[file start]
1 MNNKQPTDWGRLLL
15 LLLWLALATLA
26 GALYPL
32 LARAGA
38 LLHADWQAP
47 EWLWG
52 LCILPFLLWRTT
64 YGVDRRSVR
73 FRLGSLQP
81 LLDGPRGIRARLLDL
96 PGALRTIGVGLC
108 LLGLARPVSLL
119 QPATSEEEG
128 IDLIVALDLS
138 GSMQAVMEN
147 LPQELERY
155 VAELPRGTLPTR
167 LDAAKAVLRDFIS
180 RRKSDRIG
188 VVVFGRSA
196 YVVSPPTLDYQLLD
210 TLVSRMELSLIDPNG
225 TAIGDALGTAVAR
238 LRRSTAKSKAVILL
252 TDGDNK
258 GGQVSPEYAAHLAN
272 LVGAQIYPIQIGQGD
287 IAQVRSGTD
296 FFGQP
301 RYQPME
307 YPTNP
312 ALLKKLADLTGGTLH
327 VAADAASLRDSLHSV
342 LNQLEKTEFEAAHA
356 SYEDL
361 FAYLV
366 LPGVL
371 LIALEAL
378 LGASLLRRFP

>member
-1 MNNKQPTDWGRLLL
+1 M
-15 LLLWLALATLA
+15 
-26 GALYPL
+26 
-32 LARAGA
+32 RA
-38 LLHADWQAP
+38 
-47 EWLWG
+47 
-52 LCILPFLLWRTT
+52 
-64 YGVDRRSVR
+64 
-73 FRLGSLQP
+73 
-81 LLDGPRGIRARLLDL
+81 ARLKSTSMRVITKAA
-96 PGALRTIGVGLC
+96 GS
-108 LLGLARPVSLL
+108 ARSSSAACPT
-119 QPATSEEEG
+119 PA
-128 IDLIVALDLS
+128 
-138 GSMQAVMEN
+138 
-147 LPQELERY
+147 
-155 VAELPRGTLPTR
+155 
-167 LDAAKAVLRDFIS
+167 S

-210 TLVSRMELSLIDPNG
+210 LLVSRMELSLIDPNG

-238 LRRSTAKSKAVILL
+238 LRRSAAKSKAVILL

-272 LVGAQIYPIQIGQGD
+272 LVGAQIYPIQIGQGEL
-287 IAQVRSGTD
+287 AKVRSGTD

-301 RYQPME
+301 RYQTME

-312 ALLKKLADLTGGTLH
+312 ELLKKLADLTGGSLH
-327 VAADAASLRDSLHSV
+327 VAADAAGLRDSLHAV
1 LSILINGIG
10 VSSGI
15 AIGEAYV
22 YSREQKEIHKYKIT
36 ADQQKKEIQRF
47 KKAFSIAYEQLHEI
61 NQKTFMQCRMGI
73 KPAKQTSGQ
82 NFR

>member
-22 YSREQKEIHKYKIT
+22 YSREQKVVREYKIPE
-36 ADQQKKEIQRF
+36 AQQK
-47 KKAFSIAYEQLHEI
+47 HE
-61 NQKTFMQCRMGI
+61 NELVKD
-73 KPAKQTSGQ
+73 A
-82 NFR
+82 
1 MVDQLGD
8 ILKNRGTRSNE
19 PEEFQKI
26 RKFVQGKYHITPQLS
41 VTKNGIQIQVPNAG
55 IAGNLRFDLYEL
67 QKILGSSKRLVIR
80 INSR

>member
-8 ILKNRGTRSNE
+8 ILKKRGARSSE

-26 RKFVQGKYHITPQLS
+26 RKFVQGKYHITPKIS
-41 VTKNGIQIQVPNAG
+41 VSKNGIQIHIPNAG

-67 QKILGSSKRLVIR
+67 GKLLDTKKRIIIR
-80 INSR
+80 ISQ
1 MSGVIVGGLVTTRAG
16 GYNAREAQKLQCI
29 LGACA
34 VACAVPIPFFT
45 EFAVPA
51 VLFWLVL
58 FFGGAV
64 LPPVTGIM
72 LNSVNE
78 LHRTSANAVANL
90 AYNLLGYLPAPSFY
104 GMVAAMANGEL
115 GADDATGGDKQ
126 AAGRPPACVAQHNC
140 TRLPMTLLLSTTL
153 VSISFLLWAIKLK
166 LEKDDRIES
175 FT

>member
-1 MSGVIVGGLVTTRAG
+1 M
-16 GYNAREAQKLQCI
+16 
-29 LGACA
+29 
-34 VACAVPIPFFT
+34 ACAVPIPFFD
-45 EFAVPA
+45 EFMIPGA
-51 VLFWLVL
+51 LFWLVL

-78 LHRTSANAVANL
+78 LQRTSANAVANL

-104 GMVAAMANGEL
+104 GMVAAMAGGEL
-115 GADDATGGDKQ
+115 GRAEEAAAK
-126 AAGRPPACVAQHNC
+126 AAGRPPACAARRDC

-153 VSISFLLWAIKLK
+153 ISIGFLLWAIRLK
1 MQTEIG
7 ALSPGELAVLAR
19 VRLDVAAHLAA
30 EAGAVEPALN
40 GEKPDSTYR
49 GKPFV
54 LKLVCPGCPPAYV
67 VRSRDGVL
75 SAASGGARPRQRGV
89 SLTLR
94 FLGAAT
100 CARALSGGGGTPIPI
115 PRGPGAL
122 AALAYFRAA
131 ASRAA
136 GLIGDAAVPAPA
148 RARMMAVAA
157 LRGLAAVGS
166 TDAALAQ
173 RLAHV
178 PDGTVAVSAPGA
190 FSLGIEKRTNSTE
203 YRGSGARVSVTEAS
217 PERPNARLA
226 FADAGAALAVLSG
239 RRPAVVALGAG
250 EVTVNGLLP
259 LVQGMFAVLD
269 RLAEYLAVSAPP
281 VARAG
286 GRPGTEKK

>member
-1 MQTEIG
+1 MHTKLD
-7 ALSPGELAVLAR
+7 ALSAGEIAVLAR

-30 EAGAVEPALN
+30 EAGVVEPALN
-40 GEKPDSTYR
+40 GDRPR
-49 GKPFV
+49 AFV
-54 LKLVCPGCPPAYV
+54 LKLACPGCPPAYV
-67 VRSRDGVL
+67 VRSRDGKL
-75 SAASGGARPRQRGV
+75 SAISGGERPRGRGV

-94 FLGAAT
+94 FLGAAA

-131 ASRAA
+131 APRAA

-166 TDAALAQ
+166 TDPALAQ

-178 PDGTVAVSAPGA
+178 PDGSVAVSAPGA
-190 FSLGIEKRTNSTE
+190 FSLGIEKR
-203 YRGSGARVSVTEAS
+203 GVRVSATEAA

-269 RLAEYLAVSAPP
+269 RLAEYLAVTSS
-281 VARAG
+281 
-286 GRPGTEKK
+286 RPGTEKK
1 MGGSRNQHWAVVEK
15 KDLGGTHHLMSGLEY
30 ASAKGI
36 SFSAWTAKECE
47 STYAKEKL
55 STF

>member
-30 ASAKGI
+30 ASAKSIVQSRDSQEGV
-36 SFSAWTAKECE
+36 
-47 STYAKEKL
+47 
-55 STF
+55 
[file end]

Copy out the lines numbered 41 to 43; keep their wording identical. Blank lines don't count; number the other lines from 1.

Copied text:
-1 MNNKQPTDWGRLLL
+1 M
-15 LLLWLALATLA